Considering the statistics, servicing heating and air conditioning systems is an offering not to be taken lightly. CVW explains why having this facility can attract customers and boost business.
“Around 90% of your customers have air conditioning fitted to their cars, therefore you already have an existing customer base for your air con business,” explains GEMCO’s Andy Craddock. “If you cannot repair their air conditioning they may go elsewhere and you could potentially lose all their business. But if you properly kit yourself out for the job then you can look after your existing customers and potentially attract new ones.”
“The modern air-conditioning machine is an environmental recycling centre,” says Andy. “It removes refrigerant from the car and separates oil. It also cleans, dries and stores the refrigerant for re-use. Most are fully automatic, taking between 5 to 10 minutes of your technician’s labour for each re-charge. If you invest approximately £3,000 to £3,500 in an air con machine, some oils, leak dyes, nitrogen leak test kit and technician training, you could expect to get payback in 12 months with only six jobs per month. This is based on a £50 re- charge fee, minus the costs for oil, dye, refrigerant and labour. The estimated gross margin is 80%.”
AC servicing tips
Adding ultra-violet dye to every vehicle you re-charge will help you identify leaks faster. If the vehicle in your workshop has no refrigerant in the system, identified by zero pressure on the gauges of the machine then you should pressurize the system with Oxygen Free Nitrogen (OFN) and investigate the leak with your ultra-violet lamp.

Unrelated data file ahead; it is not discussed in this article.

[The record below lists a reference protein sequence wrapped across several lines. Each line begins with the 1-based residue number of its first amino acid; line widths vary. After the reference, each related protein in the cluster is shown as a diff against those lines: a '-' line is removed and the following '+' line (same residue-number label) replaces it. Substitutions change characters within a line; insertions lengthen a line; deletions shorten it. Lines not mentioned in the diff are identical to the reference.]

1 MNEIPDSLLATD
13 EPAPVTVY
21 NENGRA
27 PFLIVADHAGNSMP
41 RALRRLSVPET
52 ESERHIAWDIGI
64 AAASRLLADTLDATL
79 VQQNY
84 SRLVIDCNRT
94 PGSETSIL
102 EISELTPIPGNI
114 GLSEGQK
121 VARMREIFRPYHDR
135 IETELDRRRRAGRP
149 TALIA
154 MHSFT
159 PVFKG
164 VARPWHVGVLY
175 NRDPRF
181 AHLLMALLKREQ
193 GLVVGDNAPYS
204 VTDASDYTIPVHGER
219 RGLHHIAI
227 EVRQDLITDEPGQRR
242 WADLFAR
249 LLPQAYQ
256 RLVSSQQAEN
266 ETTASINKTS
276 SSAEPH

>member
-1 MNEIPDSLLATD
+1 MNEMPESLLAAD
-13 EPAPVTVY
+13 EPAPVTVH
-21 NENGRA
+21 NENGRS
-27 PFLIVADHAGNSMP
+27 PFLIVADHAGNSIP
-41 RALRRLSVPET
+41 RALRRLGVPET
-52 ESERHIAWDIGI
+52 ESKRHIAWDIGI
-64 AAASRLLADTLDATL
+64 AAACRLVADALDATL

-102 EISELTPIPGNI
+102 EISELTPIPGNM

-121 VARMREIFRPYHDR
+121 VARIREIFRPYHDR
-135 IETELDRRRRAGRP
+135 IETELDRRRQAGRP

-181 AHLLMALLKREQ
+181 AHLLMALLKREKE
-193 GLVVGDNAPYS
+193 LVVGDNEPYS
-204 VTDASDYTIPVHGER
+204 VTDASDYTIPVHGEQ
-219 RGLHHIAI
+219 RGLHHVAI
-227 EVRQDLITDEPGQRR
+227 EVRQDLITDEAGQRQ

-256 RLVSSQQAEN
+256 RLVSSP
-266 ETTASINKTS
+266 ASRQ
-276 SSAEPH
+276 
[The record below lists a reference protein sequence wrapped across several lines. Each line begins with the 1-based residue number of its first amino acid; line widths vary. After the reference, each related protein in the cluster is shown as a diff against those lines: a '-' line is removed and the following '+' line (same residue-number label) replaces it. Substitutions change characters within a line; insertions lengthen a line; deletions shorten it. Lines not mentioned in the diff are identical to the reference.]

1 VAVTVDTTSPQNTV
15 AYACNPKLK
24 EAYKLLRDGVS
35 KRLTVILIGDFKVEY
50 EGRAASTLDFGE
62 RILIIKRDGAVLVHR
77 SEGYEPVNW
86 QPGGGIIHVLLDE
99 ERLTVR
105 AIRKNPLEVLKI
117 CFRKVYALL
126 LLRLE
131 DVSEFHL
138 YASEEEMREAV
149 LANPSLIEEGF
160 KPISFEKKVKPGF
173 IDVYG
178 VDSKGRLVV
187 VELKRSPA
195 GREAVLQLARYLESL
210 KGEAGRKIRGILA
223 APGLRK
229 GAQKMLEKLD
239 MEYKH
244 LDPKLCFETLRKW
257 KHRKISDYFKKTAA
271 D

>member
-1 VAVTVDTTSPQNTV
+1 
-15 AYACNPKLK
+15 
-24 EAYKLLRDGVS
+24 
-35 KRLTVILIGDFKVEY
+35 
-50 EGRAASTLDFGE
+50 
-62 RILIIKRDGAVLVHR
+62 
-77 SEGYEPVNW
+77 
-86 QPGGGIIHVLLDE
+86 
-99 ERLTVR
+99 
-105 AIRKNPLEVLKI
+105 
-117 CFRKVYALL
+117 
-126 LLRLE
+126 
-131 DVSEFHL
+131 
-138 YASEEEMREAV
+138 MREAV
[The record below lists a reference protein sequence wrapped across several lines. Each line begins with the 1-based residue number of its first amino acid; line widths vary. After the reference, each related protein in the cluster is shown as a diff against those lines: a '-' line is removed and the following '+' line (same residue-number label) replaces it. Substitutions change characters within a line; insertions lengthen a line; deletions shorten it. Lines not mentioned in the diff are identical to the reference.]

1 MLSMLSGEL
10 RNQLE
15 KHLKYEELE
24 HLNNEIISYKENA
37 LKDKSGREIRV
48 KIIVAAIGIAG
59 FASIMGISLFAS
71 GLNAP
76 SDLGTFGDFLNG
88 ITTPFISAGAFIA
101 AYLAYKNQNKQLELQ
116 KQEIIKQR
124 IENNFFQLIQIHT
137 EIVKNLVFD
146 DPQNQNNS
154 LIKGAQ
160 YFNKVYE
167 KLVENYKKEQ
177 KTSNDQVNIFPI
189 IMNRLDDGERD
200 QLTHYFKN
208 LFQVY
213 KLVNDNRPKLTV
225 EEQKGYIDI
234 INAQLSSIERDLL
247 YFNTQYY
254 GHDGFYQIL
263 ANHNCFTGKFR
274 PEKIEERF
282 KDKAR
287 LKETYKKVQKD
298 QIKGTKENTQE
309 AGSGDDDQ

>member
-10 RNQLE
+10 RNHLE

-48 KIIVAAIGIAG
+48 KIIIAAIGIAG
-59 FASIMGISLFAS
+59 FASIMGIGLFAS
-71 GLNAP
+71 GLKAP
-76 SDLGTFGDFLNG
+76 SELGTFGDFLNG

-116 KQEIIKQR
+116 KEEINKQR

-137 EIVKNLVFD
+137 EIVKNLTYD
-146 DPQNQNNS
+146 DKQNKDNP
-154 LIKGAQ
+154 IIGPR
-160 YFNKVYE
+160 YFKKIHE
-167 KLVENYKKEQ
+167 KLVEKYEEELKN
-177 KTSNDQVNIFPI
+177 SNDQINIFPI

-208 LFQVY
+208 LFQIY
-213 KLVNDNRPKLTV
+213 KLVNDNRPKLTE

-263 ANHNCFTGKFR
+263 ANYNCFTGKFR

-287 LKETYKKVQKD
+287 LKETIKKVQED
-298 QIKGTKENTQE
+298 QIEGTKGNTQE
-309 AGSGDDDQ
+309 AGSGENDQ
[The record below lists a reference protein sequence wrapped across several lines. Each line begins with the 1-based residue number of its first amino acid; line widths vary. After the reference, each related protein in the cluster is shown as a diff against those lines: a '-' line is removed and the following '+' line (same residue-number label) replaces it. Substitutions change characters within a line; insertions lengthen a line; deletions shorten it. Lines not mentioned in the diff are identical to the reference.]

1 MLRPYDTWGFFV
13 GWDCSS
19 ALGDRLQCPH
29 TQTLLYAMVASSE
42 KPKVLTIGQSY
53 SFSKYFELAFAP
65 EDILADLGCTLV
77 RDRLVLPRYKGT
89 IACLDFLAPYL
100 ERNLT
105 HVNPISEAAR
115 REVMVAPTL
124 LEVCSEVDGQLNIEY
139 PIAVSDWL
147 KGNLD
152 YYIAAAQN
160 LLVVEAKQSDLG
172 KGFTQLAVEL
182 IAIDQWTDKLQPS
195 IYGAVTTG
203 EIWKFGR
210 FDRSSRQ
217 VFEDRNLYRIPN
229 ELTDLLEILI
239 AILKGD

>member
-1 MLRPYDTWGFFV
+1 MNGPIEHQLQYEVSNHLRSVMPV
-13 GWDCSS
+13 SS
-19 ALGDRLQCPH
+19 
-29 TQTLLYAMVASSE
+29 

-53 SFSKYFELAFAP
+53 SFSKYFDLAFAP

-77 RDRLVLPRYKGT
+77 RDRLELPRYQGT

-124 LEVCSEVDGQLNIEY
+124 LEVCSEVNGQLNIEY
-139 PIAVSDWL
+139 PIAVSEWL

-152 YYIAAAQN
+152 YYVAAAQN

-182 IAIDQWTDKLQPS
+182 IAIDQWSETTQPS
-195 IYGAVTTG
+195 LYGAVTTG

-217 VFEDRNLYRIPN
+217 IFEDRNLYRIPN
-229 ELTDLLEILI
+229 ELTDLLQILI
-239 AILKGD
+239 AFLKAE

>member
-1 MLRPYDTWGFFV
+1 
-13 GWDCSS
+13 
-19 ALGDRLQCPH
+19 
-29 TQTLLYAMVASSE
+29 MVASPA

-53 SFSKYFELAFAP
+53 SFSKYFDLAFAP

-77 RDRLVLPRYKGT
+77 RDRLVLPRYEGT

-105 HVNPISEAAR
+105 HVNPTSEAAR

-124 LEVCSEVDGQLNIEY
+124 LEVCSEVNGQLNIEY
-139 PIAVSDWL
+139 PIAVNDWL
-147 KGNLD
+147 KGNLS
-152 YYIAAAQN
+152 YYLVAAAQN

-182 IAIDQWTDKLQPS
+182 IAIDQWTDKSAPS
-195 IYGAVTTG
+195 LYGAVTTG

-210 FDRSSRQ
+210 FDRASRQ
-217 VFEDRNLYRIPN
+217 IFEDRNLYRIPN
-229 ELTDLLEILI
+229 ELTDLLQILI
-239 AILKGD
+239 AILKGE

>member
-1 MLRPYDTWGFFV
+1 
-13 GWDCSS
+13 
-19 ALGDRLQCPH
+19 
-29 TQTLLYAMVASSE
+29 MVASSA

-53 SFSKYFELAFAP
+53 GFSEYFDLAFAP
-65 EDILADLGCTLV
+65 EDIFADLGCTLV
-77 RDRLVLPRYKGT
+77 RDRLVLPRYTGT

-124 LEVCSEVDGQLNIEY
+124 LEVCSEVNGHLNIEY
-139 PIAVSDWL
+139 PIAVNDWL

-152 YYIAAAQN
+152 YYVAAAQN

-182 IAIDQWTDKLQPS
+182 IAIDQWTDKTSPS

The most common fault in the automotive air conditioning field is caused by low refrigerant and a straightforward re-charge is required. All vehicles with AC fitted, lose between 10 to 15% of their refrigerant per year, so every two years the system will not work efficiently due to lack of refrigerant. Potentially 50% of your vehicles will need maintenance every year. This does not include any additional work due to component failure.
Air conditioning: the law
All technicians working with refrigerant gases must have an F gas certificate gained by attending an approved training course and passing the end of course examination (IMI or City & Guilds).
All cars and light commercial vehicles from before 2012 use refrigerant R134a. Vehicles built after 2012 use refrigerant R1234yf. After 2017, all cars and light commercial vehicles must use R1234yf. Agricultural vehicles, truck cab or any plant and equipment can continue to use R134a.
“You will need a R134a machine for all existing cars and all existing models built this year, plus a new R1234yf machine for all cars homologated after 2012,” Andy comments. “Some dual gas machines are available which can work with either system, but you should decide if two separate machines would be a better buy for you. A dual gas machine can only work with one car at a time, whereas two separate machines could offer you more flexibility by working two cars simultaneously.”